Nia White | Staff Writer
Hampton University has had many traditions in the past 153 years. Some of these traditions have stayed the same and others have evolved to fit current society. Some of the traditions for freshmen have changed since 1966, with the requirements for men and women being different.
One of the unique continued Hampton traditions is curfew for the freshman students.
“Female freshmen had to be in the dorm at night by 9:00pm during the week and 11:00 pm on the weekends” Carey Shorter, Class of 1970 said.
“My most memorable moment at Hampton is running back from Holland with my friends to meet curfew in pre-college. It was our first Holland and we totally forgot that we had a curfew ( a lot of people forgot) so we literally had about 5 minutes to get from Holland [Hall] to Moton. There were so many people running around campus trying to get back to their dorms. Although we were cutting it close it was so fun cutting it close with a bunch of peers,” said Nicole Lowery, a current junior.
The Freshman dorms are a rich part of Hampton culture because of the relationships that are built there.
“I lived in Davidson Hall and we were known as the Davidson Divas. Freshman dorms were known to have unique names and represented proudly even until today,” said Jenisha Henneghan, an alumni of the Class of 2000. “There was also a Freshman Step Show between the dorms and we represented with custom shirts.”
“I enjoyed my freshman dorm, Kennedy Honors Hall and it was really my RA’s that’s made me enjoy Kennedy so much. They were so full of life and wanted to get to know me, it was great knowing that the upperclassmen wanted to know who I was,” Lowery said.
The curfew is a mandated rule and is applied to all incoming freshmen. However, freshmen used to be subject to other forms of initiation into the “Hampton Family.”
When Carey Shorter ‘70 was a freshman, he recalls when freshman had to wear beanies.
“Freshmen had to wear beanie caps during the first 2 weeks of classes. After the beanie requirement was met, freshmen were members of the Hampton family,” said Shorter.
Another important part of Hampton tradition is attire. Some of the attire of Hampton students has changed over the time.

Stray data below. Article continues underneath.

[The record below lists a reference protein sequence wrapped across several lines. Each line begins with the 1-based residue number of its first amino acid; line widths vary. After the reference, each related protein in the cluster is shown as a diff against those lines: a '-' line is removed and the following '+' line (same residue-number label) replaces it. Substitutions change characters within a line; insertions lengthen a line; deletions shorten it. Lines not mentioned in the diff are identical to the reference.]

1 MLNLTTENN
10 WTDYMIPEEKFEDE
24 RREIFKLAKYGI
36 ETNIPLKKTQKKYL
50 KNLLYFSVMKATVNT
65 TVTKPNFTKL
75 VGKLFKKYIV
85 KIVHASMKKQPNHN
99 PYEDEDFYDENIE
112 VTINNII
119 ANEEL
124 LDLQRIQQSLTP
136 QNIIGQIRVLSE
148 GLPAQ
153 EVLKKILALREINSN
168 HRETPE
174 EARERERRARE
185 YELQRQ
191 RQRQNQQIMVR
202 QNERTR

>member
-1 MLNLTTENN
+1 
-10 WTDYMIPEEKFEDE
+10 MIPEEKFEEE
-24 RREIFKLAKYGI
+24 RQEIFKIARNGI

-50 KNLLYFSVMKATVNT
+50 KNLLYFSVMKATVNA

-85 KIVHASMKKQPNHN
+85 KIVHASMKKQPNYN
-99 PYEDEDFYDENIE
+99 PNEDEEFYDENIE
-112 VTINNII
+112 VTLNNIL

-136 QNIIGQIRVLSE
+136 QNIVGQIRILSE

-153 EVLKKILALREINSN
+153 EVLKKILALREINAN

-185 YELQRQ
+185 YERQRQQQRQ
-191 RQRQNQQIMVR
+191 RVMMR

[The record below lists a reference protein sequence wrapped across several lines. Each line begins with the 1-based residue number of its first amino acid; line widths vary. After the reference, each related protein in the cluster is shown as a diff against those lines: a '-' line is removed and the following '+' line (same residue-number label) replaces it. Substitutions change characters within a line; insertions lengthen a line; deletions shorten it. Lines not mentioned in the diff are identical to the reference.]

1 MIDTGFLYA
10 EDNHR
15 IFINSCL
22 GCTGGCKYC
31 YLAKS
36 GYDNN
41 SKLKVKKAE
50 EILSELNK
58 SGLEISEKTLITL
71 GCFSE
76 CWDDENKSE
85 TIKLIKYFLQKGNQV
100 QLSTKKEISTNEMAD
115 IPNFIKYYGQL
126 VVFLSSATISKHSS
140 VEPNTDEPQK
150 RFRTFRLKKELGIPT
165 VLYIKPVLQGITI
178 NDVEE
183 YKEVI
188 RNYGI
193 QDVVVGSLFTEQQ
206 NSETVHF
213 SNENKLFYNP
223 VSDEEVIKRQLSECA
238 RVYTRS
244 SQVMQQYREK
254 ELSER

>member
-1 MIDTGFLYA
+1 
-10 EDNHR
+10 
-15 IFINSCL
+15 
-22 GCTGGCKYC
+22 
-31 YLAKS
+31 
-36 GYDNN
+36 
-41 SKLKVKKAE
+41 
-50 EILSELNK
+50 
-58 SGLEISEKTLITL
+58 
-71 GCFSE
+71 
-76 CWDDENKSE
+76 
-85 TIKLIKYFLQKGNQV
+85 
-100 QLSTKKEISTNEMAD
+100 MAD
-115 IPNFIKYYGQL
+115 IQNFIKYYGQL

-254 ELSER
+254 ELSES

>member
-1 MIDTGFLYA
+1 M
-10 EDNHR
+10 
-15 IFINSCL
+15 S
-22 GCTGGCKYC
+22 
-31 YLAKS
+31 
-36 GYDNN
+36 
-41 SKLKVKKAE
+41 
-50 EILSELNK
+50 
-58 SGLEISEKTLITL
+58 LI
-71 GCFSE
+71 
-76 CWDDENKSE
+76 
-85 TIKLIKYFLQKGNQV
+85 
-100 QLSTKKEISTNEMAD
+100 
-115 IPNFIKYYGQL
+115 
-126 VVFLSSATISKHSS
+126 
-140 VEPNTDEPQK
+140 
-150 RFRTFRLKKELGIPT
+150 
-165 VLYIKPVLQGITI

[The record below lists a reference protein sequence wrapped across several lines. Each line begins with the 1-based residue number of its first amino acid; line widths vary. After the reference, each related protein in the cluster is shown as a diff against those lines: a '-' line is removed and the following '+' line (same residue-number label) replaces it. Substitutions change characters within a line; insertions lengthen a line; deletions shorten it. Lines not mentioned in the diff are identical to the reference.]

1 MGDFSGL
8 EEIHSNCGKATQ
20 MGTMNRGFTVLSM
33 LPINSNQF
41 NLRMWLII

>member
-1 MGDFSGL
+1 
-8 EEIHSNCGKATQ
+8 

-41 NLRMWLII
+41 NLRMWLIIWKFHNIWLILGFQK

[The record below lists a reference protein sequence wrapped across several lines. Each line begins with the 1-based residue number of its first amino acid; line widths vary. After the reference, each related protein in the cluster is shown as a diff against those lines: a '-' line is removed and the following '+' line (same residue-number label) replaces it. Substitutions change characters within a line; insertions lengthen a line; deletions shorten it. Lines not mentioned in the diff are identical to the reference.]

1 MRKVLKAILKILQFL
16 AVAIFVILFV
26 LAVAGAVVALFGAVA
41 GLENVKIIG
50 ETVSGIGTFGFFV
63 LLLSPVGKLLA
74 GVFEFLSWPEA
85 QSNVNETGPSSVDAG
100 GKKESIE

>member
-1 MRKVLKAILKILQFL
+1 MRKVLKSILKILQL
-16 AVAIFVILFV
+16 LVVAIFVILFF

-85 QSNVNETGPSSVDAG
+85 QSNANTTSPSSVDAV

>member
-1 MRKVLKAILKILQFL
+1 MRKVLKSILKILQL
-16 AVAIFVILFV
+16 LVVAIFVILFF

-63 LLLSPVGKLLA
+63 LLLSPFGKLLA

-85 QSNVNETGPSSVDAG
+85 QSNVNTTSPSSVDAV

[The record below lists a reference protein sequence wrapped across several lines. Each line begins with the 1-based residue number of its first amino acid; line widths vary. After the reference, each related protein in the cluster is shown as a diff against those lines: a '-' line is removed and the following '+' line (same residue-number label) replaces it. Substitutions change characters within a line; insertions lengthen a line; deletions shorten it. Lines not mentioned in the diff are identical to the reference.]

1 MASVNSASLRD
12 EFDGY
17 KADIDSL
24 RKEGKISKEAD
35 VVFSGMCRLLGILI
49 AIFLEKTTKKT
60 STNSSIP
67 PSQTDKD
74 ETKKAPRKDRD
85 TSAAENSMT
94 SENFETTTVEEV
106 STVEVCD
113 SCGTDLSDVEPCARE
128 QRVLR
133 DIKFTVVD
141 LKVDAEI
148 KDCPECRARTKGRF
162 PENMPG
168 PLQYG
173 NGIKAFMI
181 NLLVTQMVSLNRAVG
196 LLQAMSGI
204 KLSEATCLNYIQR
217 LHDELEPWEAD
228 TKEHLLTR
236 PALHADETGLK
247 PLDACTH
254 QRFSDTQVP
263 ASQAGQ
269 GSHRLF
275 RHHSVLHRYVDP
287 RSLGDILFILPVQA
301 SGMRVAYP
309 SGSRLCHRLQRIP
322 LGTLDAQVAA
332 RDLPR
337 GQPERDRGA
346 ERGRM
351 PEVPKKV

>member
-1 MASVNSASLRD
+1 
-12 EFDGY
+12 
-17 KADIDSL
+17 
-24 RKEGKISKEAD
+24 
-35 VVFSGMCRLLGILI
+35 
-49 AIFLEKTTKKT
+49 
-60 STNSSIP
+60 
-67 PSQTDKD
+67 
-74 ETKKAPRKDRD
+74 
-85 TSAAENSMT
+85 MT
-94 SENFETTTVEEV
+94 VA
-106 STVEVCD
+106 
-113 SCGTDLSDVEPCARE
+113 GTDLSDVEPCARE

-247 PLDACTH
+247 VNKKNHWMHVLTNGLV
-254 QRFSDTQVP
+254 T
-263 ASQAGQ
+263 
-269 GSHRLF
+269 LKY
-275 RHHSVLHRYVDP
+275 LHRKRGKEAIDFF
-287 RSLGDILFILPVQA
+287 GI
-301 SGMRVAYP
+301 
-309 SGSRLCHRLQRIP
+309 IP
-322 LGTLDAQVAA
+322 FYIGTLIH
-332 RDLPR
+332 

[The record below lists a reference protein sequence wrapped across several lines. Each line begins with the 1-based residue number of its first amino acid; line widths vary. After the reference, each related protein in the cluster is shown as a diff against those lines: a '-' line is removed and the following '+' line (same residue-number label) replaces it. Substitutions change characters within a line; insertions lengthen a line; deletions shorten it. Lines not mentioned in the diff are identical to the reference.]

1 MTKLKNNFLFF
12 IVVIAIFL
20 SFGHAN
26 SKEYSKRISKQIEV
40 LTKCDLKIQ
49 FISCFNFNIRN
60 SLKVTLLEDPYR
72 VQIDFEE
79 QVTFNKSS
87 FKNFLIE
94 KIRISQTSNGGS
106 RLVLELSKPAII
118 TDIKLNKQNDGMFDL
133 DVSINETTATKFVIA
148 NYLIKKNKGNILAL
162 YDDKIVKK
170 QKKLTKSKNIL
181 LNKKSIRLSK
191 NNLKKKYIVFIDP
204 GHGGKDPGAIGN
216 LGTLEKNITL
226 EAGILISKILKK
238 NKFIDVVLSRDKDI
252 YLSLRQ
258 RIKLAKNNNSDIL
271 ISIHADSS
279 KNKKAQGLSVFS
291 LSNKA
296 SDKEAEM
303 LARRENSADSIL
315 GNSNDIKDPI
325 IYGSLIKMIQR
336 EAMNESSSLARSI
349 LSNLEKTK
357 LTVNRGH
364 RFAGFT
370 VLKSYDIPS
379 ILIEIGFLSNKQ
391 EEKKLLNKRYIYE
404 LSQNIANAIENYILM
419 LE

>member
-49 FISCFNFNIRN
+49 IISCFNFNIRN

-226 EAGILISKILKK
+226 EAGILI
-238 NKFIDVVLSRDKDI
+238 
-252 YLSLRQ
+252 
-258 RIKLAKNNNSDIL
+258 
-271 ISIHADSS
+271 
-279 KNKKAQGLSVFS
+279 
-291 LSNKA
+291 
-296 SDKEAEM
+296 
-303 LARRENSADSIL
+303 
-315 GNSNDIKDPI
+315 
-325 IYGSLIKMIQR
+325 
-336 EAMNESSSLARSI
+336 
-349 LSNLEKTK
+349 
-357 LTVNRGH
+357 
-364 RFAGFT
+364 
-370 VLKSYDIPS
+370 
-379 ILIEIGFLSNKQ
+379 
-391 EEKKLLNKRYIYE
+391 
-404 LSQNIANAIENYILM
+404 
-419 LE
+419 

“When attending a class we could not wear shorts or t-shirts, women had to wear dresses,” Shorter said.
In more recent years Hampton business attire has only been required for certain events.
“During our freshman year we were also taught Ogden attire. Everyone knew that meant dress business or business casual. No sneakers or jeans were allowed for certain events such as guest speakers or Convocation. You would be sent to change if you were not dressed appropriately,” Henneghan ‘00 said.
The Hampton attire has taught students how to prepare for the workforce.
“The Hampton culture is business [professional], we are the standard of excellence; so I wasn’t surprised we had to dress up a lot. I actually dress up a lot in business clothes because most of the settings I was going into required that, but I also think it prepares us for the real world,” Lowery said.
There are also attendance requirements for students across all classifications. “[We] had to attend ¾ of a class , and maintain a 2.0 average. Minimum hours to be a full time student was 12 hours,” Shorter said. Attendance requirements also included events outside of class.
Although some may not like or agree with certain Hampton traditions, they have certainly prepared students for their lives beyond their home by the sea.
“I worked for IBM as a Technical writer, then went into the army for 3 years. I then attended the University of New Mexico and took computer science courses. After receiving my masters, I returned to IBM as an electrical engineer,” Shorter said.
“After graduating from Hampton, I attended Virginia Commonwealth University for Graduate School and received a Doctor of Physical Therapy Degree,” Henneghan said.
“Hampton has prepared me for my career. Even though we complained about the dress code and Ogden Attire, I am appreciative of that guidance. Hampton prepared us to know how to dress for all occasions, Henneghan said.
Although some traditions might seem a bit tedious, there is a purpose for all of it. Nicole Lowery said it best, “As African American people, we are often looked down upon or sought out to be less successful, but when we dress like it, talk like it, walk like it and act like it there is no way that people won’t see how we’ve been groomed for what the professional world is throwing at us.”